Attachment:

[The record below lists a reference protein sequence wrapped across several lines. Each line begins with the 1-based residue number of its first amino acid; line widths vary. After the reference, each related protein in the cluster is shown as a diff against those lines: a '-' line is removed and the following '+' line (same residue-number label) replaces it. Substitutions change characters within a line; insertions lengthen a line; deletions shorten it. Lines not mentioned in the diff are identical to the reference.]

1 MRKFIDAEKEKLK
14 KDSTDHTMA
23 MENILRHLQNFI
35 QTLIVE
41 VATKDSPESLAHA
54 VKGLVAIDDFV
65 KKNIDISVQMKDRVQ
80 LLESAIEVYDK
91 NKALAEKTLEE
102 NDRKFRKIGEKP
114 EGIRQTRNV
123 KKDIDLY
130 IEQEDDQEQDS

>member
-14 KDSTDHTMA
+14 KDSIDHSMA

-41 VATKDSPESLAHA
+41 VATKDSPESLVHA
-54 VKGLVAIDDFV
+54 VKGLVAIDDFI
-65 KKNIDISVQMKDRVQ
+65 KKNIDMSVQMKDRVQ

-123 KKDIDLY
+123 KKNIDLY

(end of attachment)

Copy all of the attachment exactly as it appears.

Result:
[The record below lists a reference protein sequence wrapped across several lines. Each line begins with the 1-based residue number of its first amino acid; line widths vary. After the reference, each related protein in the cluster is shown as a diff against those lines: a '-' line is removed and the following '+' line (same residue-number label) replaces it. Substitutions change characters within a line; insertions lengthen a line; deletions shorten it. Lines not mentioned in the diff are identical to the reference.]

1 MRKFIDAEKEKLK
14 KDSTDHTMA
23 MENILRHLQNFI
35 QTLIVE
41 VATKDSPESLAHA
54 VKGLVAIDDFV
65 KKNIDISVQMKDRVQ
80 LLESAIEVYDK
91 NKALAEKTLEE
102 NDRKFRKIGEKP
114 EGIRQTRNV
123 KKDIDLY
130 IEQEDDQEQDS

>member
-14 KDSTDHTMA
+14 KDSIDHSMA

-41 VATKDSPESLAHA
+41 VATKDSPESLVHA
-54 VKGLVAIDDFV
+54 VKGLVAIDDFI
-65 KKNIDISVQMKDRVQ
+65 KKNIDMSVQMKDRVQ

-123 KKDIDLY
+123 KKNIDLY